artistically designed or appointed. Built in 1912 & 1913 by George T. Chaffee. The Theatre opened on January 16, 1914. The classical style exterior architecture of the building reflected the “City Beautiful” movement of the time, while the interior took on the look of a Victorian opera house. The theatre provided seating for 1000 patrons in the orchestra, balcony, and 6 boxes flanking the proscenium arch.
Du Barry rose tapestry covered the side-walls, and velour hangings of the same shade adorned the boxes. The ceilings were beautifully decorated with gold leaf, and a large oval painting representing music, lyric art, and the dramas shown among the 150 softly glowing incandescent ceiling lights. The floors of the auditorium, aisles, boxes, and lobby were carpeted in green with wilton.
Top performers traveling via the Rutland Railroad between Montreal and Boston, would stop to perform in The Playhouse. Minstrel shows, grand and light opera, and vaudeville, and appearances by Tom Thumb, Will Rogers, Sarah Bernhardt, Ethel Barrymore, and The Great Houdini, delighted local audiences.
During the disastrous flood of 1927, while water lapped at the foundation, the theatre provided refuge for Rutland residents driven out of their homes in lower parts of the city.
When “talking pictures” came to town, The Playhouse embraced the movie phenomenon, and as a motion picture theatre, was renamed The Paramount, in 1931. Presentations alternated between “talkies” and vaudeville, until film finally supplanted live performance in popularity. The movies of the 1930s, frivolous or sentimental, were screened at the Paramount; “Gone with the Wind”, among others, attracted huge audiences.
The onset of World War II brought more patriotic and inspirational films to the stage. This patriotism and inspiration gripped the community as Rutland members of the 43rd Infantry Division were given a farewell send off from the stage in the summer of 1941. Later, rallies to raise pledges for war bonds were conducted in the theatre.
Activity continued through the 1950s and 1960s and scores of Rutland residents, who later became prominent in business or politics, got their start as ushers or projectionists. In the 1970s, however, like many small theatres across the country, The Movies, as the theatre was now known, paralleled the decline of the film industry, and closed its doors in 1975.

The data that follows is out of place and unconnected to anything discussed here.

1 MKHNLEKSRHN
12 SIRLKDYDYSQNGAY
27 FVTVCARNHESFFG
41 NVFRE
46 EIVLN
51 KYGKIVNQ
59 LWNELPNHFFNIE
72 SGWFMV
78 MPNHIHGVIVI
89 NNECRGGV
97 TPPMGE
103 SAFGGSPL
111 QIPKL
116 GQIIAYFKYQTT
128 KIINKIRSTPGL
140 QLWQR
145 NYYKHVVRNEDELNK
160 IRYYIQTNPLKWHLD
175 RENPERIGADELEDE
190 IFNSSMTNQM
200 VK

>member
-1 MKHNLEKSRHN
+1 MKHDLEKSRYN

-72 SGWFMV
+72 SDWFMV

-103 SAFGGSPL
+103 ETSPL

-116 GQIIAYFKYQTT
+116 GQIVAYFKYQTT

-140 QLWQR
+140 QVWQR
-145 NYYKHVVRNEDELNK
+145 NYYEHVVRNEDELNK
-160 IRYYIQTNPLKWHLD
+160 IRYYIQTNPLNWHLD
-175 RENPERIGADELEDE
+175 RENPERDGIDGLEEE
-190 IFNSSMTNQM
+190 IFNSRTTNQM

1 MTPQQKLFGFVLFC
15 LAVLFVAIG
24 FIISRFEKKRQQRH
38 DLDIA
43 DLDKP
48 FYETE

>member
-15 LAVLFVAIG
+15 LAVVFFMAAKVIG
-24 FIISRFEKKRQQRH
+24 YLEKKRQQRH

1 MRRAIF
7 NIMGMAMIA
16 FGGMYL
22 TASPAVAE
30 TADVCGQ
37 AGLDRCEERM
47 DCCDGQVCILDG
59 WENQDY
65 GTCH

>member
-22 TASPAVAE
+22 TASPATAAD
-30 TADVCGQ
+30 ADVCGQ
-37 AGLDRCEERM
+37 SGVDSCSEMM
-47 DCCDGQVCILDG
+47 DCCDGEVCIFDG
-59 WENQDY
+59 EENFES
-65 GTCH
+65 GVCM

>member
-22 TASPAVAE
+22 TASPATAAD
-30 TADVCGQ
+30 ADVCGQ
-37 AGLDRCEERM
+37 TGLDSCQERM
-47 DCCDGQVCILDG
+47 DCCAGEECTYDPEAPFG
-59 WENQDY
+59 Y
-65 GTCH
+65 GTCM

The theatre sat empty and neglected for nearly a decade, until the Center on the Alley, Inc. was formed to purchase the theatre for use as a performing arts center. In 1985, the Paramount Theatre was mortgaged to the Paramount Center, Inc. and three years later the organization assumed ownership of the property. Although in a state of disrepair, the theatre was structurally sound and essentially intact, with much of its decorative detailing remaining.
As a result of recommendations of architectural and feasibility studies begun in the mid 1980s and early 1990s, the Richardson Block building, adjacent to the theatre, was purchased in 1995 with an eye toward future expansion. The architectural firm of Nimtz – Berryhill – Figiel developed the plan uniting the two buildings, combining modern amenities with a fully restored 850 seat historic theatre.
In January of 1999 the John A. Russell Corporation was selected as the construction manager for the historic restoration, and construction began that spring. Extensive historic research was conducted to determine original colors and textures, and the Du Barry rose fabric stretched over the wall surfaces was recreated by the F. Schumacher Company of New York. Artisans began the daunting tasks of repairing the damaged ornamental plaster, retouching the stenciled ceiling, and of reapplying gold leaf to plaster surfaces.
The successful restoration of the Paramount Theatre was completed in February 2000 and an Opening Night Gala in March 2000 honored the artisans and contributors who made the historic project possible.
Once again, the Paramount Theatre has assumed its role as an arts, cultural, and educational leader, and as a significant and valuable community resource. We’re proud of what we have to offer and hope that you will support us in celebrating community and creativity.